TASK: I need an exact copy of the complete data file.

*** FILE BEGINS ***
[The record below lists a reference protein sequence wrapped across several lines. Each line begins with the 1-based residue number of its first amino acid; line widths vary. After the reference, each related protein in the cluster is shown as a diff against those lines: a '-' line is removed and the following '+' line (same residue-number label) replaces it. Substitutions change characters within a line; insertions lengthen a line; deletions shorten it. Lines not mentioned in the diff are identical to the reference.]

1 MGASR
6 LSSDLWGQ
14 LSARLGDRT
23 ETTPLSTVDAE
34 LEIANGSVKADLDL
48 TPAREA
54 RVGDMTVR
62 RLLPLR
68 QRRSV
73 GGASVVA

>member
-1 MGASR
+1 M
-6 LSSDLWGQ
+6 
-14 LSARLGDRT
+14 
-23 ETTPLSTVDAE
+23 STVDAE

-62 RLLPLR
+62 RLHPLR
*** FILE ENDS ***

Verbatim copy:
[The record below lists a reference protein sequence wrapped across several lines. Each line begins with the 1-based residue number of its first amino acid; line widths vary. After the reference, each related protein in the cluster is shown as a diff against those lines: a '-' line is removed and the following '+' line (same residue-number label) replaces it. Substitutions change characters within a line; insertions lengthen a line; deletions shorten it. Lines not mentioned in the diff are identical to the reference.]

1 MGASR
6 LSSDLWGQ
14 LSARLGDRT
23 ETTPLSTVDAE
34 LEIANGSVKADLDL
48 TPAREA
54 RVGDMTVR
62 RLLPLR
68 QRRSV
73 GGASVVA

>member
-1 MGASR
+1 M
-6 LSSDLWGQ
+6 
-14 LSARLGDRT
+14 
-23 ETTPLSTVDAE
+23 STVDAE

-62 RLLPLR
+62 RLHPLR